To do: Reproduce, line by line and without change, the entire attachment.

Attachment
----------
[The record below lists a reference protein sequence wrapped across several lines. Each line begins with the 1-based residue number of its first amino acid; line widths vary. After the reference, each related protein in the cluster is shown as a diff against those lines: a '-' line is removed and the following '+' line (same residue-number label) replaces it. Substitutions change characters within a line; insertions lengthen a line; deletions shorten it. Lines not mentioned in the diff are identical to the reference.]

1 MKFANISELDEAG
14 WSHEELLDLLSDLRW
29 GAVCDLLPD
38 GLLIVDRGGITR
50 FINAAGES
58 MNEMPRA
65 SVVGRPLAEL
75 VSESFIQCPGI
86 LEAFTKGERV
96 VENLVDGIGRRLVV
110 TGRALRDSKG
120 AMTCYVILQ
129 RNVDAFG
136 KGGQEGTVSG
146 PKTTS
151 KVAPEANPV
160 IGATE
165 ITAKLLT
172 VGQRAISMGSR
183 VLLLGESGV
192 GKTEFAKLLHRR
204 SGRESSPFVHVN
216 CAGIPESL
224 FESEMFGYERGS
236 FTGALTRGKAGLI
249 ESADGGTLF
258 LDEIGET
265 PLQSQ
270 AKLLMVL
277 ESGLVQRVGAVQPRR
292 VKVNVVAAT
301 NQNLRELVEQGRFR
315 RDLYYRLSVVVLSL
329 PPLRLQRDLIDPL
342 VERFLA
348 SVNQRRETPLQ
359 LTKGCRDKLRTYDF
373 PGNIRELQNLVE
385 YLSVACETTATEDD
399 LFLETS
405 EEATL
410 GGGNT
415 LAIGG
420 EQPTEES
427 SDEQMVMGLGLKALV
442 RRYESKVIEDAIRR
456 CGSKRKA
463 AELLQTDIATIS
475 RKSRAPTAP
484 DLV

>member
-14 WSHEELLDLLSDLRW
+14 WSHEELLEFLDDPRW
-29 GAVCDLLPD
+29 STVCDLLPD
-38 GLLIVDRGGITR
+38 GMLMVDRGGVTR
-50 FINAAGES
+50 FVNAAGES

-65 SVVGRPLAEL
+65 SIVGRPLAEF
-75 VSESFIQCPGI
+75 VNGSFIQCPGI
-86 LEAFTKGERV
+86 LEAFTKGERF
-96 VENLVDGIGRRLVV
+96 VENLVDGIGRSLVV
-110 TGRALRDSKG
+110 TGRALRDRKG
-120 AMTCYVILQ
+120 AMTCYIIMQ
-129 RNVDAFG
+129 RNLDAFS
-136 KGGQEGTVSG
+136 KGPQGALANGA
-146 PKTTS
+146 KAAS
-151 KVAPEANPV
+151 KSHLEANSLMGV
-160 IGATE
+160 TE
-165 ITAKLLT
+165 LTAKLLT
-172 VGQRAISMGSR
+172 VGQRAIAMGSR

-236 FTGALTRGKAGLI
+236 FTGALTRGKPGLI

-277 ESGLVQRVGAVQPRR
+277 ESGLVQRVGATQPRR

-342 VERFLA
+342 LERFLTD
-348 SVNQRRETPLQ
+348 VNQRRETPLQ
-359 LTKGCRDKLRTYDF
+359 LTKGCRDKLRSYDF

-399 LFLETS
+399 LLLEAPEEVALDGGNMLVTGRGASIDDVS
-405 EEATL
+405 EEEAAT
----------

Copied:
[The record below lists a reference protein sequence wrapped across several lines. Each line begins with the 1-based residue number of its first amino acid; line widths vary. After the reference, each related protein in the cluster is shown as a diff against those lines: a '-' line is removed and the following '+' line (same residue-number label) replaces it. Substitutions change characters within a line; insertions lengthen a line; deletions shorten it. Lines not mentioned in the diff are identical to the reference.]

1 MKFANISELDEAG
14 WSHEELLDLLSDLRW
29 GAVCDLLPD
38 GLLIVDRGGITR
50 FINAAGES
58 MNEMPRA
65 SVVGRPLAEL
75 VSESFIQCPGI
86 LEAFTKGERV
96 VENLVDGIGRRLVV
110 TGRALRDSKG
120 AMTCYVILQ
129 RNVDAFG
136 KGGQEGTVSG
146 PKTTS
151 KVAPEANPV
160 IGATE
165 ITAKLLT
172 VGQRAISMGSR
183 VLLLGESGV
192 GKTEFAKLLHRR
204 SGRESSPFVHVN
216 CAGIPESL
224 FESEMFGYERGS
236 FTGALTRGKAGLI
249 ESADGGTLF
258 LDEIGET
265 PLQSQ
270 AKLLMVL
277 ESGLVQRVGAVQPRR
292 VKVNVVAAT
301 NQNLRELVEQGRFR
315 RDLYYRLSVVVLSL
329 PPLRLQRDLIDPL
342 VERFLA
348 SVNQRRETPLQ
359 LTKGCRDKLRTYDF
373 PGNIRELQNLVE
385 YLSVACETTATEDD
399 LFLETS
405 EEATL
410 GGGNT
415 LAIGG
420 EQPTEES
427 SDEQMVMGLGLKALV
442 RRYESKVIEDAIRR
456 CGSKRKA
463 AELLQTDIATIS
475 RKSRAPTAP
484 DLV

>member
-14 WSHEELLDLLSDLRW
+14 WSHEELLEFLDDPRW
-29 GAVCDLLPD
+29 STVCDLLPD
-38 GLLIVDRGGITR
+38 GMLMVDRGGVTR
-50 FINAAGES
+50 FVNAAGES

-65 SVVGRPLAEL
+65 SIVGRPLAEF
-75 VSESFIQCPGI
+75 VNGSFIQCPGI
-86 LEAFTKGERV
+86 LEAFTKGERF
-96 VENLVDGIGRRLVV
+96 VENLVDGIGRSLVV
-110 TGRALRDSKG
+110 TGRALRDRKG
-120 AMTCYVILQ
+120 AMTCYIIMQ
-129 RNVDAFG
+129 RNLDAFS
-136 KGGQEGTVSG
+136 KGPQGALANGA
-146 PKTTS
+146 KAAS
-151 KVAPEANPV
+151 KSHLEANSLMGV
-160 IGATE
+160 TE
-165 ITAKLLT
+165 LTAKLLT
-172 VGQRAISMGSR
+172 VGQRAIAMGSR

-236 FTGALTRGKAGLI
+236 FTGALTRGKPGLI

-277 ESGLVQRVGAVQPRR
+277 ESGLVQRVGATQPRR

-342 VERFLA
+342 LERFLTD
-348 SVNQRRETPLQ
+348 VNQRRETPLQ
-359 LTKGCRDKLRTYDF
+359 LTKGCRDKLRSYDF

-399 LFLETS
+399 LLLEAPEEVALDGGNMLVTGRGASIDDVS
-405 EEATL
+405 EEEAAT